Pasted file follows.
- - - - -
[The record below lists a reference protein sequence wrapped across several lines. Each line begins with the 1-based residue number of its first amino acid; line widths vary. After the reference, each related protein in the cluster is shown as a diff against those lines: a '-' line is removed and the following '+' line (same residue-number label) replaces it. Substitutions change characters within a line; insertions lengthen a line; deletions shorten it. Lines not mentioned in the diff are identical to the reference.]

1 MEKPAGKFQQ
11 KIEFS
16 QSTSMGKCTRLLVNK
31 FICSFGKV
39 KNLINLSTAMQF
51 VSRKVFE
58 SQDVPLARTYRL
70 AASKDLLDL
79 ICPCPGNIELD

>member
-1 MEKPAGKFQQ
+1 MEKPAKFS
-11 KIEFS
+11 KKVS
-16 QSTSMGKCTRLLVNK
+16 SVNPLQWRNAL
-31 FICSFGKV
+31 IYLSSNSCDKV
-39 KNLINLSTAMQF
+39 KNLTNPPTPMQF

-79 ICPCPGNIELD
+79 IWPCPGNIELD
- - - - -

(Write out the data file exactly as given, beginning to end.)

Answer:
[The record below lists a reference protein sequence wrapped across several lines. Each line begins with the 1-based residue number of its first amino acid; line widths vary. After the reference, each related protein in the cluster is shown as a diff against those lines: a '-' line is removed and the following '+' line (same residue-number label) replaces it. Substitutions change characters within a line; insertions lengthen a line; deletions shorten it. Lines not mentioned in the diff are identical to the reference.]

1 MEKPAGKFQQ
11 KIEFS
16 QSTSMGKCTRLLVNK
31 FICSFGKV
39 KNLINLSTAMQF
51 VSRKVFE
58 SQDVPLARTYRL
70 AASKDLLDL
79 ICPCPGNIELD

>member
-1 MEKPAGKFQQ
+1 MEKPAKFS
-11 KIEFS
+11 KKVS
-16 QSTSMGKCTRLLVNK
+16 SVNPLQWRNAL
-31 FICSFGKV
+31 IYLSSNSCDKV
-39 KNLINLSTAMQF
+39 KNLTNPPTPMQF

-79 ICPCPGNIELD
+79 IWPCPGNIELD